Kalan Haywood planning $75 million redevelopment of former Sears site in central city

Could include boutique hotel, offices, market-rate housing and public market

Rendering of hotel by Engberg Anderson

Milwaukee developer Kalan Haywood is planning a multi-phase $75 million development at the former Sears store building in Milwaukee’s central city that includes a boutique hotel, offices and market-rate housing.

The redevelopment concept at the sprawling 6.5-acre parcel at 2100 W. North Ave. would be financed with multiple sources, including a possible tax increment financing district provided by the city, said Haywood, president of Haywood Group LLC.

If successful, Haywood’s redevelopment could be a catalyst for redevelopment of the neighborhood, which is only a four-minute drive from the new $524 million Milwaukee Bucks arena, but has struggled with poverty.

Since purchasing the three-story, 216,000-square-foot building for $1.5 million in February, Haywood has been meeting with community members to seek input about what would best fit in the neighborhood.

About 24 tenants also had to be relocated, he said.

“It took a while to get to this point,” Haywood said. “We have been exploring what is there now and what could attract dollars to (West Fond Du Lac Avenue and West North Avenue) and give people jobs. One concept was the hotel.”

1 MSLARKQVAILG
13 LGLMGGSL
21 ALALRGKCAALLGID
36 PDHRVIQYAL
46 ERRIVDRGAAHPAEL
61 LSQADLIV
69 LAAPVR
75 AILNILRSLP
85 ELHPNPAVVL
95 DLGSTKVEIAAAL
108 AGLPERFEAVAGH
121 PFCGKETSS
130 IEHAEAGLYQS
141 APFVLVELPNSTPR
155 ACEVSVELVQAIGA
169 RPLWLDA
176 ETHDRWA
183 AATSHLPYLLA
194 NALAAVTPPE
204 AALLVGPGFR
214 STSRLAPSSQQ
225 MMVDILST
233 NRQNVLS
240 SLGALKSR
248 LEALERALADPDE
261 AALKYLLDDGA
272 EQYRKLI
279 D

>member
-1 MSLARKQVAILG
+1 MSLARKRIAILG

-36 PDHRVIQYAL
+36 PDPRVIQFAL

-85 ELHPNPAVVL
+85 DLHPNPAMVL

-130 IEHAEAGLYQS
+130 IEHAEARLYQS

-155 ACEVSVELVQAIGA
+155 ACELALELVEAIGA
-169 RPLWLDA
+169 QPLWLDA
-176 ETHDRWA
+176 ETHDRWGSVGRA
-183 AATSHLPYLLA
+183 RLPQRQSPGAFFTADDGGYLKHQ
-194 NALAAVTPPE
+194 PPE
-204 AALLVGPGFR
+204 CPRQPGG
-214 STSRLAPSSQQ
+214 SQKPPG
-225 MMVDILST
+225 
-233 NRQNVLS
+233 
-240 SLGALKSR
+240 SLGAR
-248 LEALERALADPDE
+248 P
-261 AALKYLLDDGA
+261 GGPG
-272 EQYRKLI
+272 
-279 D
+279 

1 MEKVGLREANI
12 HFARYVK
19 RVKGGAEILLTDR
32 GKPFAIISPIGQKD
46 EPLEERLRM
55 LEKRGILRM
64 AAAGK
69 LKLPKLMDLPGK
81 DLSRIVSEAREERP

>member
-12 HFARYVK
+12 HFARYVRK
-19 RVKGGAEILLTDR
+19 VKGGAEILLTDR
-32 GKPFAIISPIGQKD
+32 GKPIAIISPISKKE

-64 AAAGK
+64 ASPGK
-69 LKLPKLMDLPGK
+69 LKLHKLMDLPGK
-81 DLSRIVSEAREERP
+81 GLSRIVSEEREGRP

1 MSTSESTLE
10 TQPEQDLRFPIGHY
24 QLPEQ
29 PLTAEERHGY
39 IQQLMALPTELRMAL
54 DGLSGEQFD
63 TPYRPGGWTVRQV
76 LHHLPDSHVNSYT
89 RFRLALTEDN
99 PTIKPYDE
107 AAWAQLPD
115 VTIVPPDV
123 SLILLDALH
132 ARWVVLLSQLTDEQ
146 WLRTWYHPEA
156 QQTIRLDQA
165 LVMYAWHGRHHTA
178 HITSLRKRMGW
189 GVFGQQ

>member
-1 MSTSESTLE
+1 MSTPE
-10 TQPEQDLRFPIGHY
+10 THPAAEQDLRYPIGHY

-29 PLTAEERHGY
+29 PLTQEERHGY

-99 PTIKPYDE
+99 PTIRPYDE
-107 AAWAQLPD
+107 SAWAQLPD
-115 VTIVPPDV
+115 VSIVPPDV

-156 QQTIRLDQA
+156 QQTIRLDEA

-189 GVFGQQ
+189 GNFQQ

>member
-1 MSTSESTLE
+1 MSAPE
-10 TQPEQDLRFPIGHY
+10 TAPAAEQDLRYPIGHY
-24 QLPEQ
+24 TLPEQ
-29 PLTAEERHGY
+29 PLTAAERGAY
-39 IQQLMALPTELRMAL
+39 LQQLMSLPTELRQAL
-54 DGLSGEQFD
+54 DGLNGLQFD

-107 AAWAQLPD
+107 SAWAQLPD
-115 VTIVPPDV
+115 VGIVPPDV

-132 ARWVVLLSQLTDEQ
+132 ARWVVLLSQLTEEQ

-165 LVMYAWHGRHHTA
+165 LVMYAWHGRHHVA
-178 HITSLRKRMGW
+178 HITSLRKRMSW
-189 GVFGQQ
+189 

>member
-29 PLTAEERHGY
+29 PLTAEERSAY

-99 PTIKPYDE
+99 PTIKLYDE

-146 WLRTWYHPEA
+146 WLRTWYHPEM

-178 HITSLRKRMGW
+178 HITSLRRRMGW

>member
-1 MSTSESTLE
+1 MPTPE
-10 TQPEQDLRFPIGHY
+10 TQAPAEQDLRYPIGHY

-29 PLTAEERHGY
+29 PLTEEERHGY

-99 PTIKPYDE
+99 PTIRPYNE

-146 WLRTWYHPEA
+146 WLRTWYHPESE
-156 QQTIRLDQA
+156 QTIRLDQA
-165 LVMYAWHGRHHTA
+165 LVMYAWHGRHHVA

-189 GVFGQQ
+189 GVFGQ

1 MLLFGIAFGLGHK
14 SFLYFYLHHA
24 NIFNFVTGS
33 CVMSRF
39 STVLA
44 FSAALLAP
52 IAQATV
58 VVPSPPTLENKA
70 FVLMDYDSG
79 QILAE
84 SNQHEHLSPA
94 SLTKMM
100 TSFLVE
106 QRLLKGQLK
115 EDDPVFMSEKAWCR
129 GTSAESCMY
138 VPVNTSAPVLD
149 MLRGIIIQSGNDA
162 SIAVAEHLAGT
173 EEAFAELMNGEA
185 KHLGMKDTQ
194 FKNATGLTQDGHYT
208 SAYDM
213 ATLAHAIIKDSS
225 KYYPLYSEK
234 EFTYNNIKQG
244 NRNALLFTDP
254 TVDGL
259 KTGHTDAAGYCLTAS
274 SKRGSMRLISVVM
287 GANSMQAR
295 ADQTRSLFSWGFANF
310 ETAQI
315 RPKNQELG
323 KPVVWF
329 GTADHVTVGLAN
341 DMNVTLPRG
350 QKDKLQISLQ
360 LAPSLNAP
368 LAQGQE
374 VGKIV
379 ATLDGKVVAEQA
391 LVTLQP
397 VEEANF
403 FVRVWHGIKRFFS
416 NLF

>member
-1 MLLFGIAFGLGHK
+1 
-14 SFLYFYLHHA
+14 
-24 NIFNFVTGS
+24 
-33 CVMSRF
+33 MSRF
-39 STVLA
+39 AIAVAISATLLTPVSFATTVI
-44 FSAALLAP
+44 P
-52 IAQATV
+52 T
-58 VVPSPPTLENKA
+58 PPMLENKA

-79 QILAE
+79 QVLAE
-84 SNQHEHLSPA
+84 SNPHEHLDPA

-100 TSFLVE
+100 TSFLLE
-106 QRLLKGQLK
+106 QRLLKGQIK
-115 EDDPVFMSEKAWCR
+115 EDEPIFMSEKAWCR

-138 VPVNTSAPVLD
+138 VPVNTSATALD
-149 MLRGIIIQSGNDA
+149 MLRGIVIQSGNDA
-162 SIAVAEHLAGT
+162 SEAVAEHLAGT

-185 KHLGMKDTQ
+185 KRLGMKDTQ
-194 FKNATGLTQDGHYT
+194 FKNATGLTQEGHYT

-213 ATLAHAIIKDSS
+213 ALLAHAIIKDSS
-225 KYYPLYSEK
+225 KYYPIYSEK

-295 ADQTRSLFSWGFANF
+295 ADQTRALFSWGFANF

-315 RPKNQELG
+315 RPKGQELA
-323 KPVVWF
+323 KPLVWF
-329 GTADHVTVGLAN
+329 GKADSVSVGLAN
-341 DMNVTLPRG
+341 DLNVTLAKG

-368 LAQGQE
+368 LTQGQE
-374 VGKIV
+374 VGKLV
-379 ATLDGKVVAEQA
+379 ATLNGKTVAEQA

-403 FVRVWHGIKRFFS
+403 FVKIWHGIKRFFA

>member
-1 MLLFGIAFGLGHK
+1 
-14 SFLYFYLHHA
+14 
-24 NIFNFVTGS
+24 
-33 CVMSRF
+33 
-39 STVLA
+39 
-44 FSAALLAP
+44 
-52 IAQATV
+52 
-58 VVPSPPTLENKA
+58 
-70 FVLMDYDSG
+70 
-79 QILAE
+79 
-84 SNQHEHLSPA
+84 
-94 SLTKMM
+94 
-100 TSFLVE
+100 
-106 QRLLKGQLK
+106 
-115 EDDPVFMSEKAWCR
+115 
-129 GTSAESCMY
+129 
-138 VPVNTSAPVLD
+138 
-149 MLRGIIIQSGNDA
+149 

The first phase of Haywood’s project will be a 90-room boutique hotel similar to Hotel Metro or the Iron Horse Hotel, he said. It will include a restaurant and rooftop deck. The hotel will include four conference rooms ranging in size from 4,500 square feet to 10,000 square feet, Haywood said.

Haywood also plans to construct an 800- to 1,000-spot parking structure adjacent to the hotel, west of the Sears building.

He has been meeting with city officials on the project to discuss financing for the initial phase, which will cost $50 million. Rocky Marcoux, commissioner for the Department of City Development, could not immediately be reached for comment.

Haywood anticipates several sources of capital for the project. When he converted the Germania Building in downtown Milwaukee from offices to apartments, the project had 10 sources of capital, including a TIF.

Haywood said community members have also reached out and asked to be a part of the development.

“I haven’t used outside investors in the past, but the community wants to be part of the deal,” Haywood said. “I’m exploring how to allow them to be investors. We will be super creative on financing.”

Phase two, which is still conceptual, would include a mixture of office buildings and approximately 40 market-rate housing. Haywood is also considering a north side public market that would mimic the Milwaukee Public Market in the Historic Third Ward.

The site would include green space for walking and a possible small miniature golf course for hotel residents and conference center attendees.

Phase two will cost approximately $25 million, Haywood said.

“I told the mayor I want him to have the State of the City address at the hotel in 2020, but that might be wishful thinking,” Haywood said.

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